Easing into the training scene

Last night was my first “repeat workout.” No, that does not mean I was doing repeats during the workout. It means that it was the first time I did a workout for the second time. The encouraging thing is that I noticed some improvement from the first to the second.

It was a repeat of last Thursday’s workout plan. I’m sure part of my improvement was due to me not eating a huge steak before I climbed on the bike! The rice and stir fry was a little more helpful.

I’m not going to repeat it all today. I’ll just say that I found the workout to be much smoother.  Having done it more recently, I knew what to expect and transitioned from one instruction to the other without a lot of undirected spinning in between. One thing that helped with this is that I set my computer screen up to show both the lap time and the overall time along with cadence and power.

Another change I made was on the isolated leg drills. Last time even though I was on the trainer, I followed the instructions that were intended for a road workout. Specifically, I was supposed to pedal with one leg and at the same time keep only one hand on the bar. The problem is that on a trainer you don’t get the benefit you should.

The reason for this little maneuver is to help with your balance and strengthen your core muscles. The work of balancing the moving bike with one leg and one hand makes you correct with your core muscles. You can feel it in your lower back and abs. So, the question becomes, “How do you get this benefit on the trainer?”

The way I did this was to pedal with one leg and no hands. It didn’t completely replicate the one leg/one hand on the road workout. However, if the burn I was feeling in my abs and back are any indication, it did help zero in on those muscles. Again, the primary negative is what this does to your seat area!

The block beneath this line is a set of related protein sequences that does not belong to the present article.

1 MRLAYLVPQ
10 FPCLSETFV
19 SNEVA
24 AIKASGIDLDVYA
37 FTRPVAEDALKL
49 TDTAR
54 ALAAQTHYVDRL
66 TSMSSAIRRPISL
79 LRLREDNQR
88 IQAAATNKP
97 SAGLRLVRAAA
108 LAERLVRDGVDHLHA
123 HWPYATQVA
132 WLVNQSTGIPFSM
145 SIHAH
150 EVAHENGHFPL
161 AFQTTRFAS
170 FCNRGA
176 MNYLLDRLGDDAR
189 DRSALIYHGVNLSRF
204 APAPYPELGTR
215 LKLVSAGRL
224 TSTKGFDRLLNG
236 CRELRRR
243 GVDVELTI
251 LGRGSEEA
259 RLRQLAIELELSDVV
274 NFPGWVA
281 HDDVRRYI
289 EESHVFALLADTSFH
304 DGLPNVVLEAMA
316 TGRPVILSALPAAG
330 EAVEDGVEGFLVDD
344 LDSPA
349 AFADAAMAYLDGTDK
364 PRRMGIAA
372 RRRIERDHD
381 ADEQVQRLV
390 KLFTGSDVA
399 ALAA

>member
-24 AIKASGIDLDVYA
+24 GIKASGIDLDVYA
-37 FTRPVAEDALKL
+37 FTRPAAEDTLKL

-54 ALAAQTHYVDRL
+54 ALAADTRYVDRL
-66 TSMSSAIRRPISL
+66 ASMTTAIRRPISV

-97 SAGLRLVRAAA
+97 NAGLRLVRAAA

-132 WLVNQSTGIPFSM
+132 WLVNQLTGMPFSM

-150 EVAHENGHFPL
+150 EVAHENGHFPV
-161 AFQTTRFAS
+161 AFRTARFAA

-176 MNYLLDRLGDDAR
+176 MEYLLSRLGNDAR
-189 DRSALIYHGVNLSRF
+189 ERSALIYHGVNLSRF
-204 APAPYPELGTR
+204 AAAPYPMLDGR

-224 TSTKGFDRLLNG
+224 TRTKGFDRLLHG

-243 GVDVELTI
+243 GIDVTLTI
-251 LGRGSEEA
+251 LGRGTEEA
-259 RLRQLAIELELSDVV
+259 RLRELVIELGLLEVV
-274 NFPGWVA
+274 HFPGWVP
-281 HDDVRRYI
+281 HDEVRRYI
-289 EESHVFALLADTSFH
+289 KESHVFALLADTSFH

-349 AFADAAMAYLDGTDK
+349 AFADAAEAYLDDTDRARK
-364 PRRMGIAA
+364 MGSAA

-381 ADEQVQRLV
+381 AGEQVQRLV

Don't they look happy?

Some people like going nowhere together

Speaking of the road, I don’t see myself getting out anytime soon. Today I am supposed to ride my fixed gear at a steady pace. I imagine what I am going to end up doing is counting my gears and finding the equivalent gearing ratio on my road bike that I use on the trainer. Again, it isn’t perfect, but I know it will work.

My personal opinion is that for pure sterile power workout you can’t beat the trainer. The trainer takes out the variables of terrain and environment. It is just you and your powermeter. Coasting isn’t on the menu so you get all the calories from the meal.

Now, does that mean it is fun? No. It isn’t as enjoyable as a ride out in nature. However, when the high for a day is 34 degrees the indoor trainer starts looking pretty attractive to this southerner!